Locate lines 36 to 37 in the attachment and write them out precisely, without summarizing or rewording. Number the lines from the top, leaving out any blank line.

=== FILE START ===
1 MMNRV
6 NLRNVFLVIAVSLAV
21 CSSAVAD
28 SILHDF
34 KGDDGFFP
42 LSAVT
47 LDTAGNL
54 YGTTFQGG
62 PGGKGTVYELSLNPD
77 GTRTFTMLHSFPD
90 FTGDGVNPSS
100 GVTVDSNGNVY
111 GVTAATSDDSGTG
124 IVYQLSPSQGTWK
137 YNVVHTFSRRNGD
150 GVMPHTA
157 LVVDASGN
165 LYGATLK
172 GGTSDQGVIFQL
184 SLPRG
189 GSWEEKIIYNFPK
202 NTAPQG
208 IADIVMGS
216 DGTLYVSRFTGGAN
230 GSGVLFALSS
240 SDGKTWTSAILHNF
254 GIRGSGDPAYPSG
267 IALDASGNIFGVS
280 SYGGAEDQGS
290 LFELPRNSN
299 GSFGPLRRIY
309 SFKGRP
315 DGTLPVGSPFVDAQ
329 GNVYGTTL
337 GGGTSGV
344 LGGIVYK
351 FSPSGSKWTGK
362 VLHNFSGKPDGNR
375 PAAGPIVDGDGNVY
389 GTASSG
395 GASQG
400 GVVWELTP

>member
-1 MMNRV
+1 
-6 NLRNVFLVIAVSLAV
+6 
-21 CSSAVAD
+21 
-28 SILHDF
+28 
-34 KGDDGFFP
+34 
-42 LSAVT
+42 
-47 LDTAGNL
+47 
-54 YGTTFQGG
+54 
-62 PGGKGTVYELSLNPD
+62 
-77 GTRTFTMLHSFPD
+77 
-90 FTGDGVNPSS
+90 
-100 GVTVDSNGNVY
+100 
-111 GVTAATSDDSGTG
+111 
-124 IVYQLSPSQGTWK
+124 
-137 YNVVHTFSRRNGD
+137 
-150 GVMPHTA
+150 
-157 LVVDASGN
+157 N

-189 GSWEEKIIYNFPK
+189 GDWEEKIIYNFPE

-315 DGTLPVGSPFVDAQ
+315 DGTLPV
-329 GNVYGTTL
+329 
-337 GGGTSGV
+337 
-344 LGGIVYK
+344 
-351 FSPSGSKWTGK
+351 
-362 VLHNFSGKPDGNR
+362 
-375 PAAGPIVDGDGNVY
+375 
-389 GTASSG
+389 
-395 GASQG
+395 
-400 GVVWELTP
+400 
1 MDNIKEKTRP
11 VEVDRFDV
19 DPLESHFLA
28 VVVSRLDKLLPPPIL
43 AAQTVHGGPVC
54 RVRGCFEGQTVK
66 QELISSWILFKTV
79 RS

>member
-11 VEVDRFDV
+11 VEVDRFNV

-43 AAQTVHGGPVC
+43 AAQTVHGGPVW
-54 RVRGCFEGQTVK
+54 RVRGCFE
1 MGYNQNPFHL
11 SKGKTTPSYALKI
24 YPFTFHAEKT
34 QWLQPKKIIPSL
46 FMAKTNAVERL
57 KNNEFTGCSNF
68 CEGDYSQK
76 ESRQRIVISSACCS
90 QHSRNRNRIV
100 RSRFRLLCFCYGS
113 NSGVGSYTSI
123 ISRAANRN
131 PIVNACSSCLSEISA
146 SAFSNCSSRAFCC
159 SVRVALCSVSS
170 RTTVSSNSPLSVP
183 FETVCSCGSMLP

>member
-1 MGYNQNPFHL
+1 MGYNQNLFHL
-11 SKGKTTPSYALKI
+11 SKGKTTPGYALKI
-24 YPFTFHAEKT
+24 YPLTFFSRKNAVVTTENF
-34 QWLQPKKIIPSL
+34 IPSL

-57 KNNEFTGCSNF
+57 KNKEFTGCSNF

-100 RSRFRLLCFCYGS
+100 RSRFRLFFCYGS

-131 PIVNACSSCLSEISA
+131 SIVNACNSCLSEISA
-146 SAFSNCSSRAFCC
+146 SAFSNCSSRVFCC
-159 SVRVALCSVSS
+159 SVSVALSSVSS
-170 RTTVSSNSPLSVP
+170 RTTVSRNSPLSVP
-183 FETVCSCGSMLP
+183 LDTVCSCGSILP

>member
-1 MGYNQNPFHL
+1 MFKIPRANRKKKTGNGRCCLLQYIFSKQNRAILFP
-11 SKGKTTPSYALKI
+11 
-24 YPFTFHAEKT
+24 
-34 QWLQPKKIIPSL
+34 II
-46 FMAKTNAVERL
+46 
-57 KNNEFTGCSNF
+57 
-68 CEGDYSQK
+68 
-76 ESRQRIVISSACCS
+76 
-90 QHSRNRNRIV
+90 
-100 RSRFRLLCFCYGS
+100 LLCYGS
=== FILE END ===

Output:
344 LGGIVYK
351 FSPSGSKWTGK